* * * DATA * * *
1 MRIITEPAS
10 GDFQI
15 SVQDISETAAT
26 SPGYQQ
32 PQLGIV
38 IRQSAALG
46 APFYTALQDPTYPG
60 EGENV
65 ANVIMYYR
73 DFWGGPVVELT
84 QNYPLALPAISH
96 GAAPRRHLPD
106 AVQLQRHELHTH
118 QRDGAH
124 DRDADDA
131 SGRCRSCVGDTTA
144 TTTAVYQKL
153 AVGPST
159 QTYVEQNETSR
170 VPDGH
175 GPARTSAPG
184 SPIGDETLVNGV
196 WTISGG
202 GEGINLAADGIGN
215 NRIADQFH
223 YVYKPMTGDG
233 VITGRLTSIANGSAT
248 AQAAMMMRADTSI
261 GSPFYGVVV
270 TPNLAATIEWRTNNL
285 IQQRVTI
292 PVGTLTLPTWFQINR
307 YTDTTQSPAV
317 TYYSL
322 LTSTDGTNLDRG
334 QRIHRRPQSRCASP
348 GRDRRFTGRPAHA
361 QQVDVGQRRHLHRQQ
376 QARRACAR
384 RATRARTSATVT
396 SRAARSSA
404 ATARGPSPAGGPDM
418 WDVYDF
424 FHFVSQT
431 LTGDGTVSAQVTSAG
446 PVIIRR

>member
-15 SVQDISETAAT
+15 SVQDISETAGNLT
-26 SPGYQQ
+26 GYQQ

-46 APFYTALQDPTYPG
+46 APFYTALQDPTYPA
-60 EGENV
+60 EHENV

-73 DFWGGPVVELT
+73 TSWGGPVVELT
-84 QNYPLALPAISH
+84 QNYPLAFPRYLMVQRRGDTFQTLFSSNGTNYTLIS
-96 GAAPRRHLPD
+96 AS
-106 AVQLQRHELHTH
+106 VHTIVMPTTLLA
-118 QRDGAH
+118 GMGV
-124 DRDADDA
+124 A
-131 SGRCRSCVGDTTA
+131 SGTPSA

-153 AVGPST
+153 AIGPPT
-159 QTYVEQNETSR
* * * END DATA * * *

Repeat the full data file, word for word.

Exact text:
1 MRIITEPAS
10 GDFQI
15 SVQDISETAAT
26 SPGYQQ
32 PQLGIV
38 IRQSAALG
46 APFYTALQDPTYPG
60 EGENV
65 ANVIMYYR
73 DFWGGPVVELT
84 QNYPLALPAISH
96 GAAPRRHLPD
106 AVQLQRHELHTH
118 QRDGAH
124 DRDADDA
131 SGRCRSCVGDTTA
144 TTTAVYQKL
153 AVGPST
159 QTYVEQNETSR
170 VPDGH
175 GPARTSAPG
184 SPIGDETLVNGV
196 WTISGG
202 GEGINLAADGIGN
215 NRIADQFH
223 YVYKPMTGDG
233 VITGRLTSIANGSAT
248 AQAAMMMRADTSI
261 GSPFYGVVV
270 TPNLAATIEWRTNNL
285 IQQRVTI
292 PVGTLTLPTWFQINR
307 YTDTTQSPAV
317 TYYSL
322 LTSTDGTNLDRG
334 QRIHRRPQSRCASP
348 GRDRRFTGRPAHA
361 QQVDVGQRRHLHRQQ
376 QARRACAR
384 RATRARTSATVT
396 SRAARSSA
404 ATARGPSPAGGPDM
418 WDVYDF
424 FHFVSQT
431 LTGDGTVSAQVTSAG
446 PVIIRR

>member
-15 SVQDISETAAT
+15 SVQDISETAGNLT
-26 SPGYQQ
+26 GYQQ

-46 APFYTALQDPTYPG
+46 APFYTALQDPTYPA
-60 EGENV
+60 EHENV

-73 DFWGGPVVELT
+73 TSWGGPVVELT
-84 QNYPLALPAISH
+84 QNYPLAFPRYLMVQRRGDTFQTLFSSNGTNYTLIS
-96 GAAPRRHLPD
+96 AS
-106 AVQLQRHELHTH
+106 VHTIVMPTTLLA
-118 QRDGAH
+118 GMGV
-124 DRDADDA
+124 A
-131 SGRCRSCVGDTTA
+131 SGTPSA

-153 AVGPST
+153 AIGPPT
-159 QTYVEQNETSR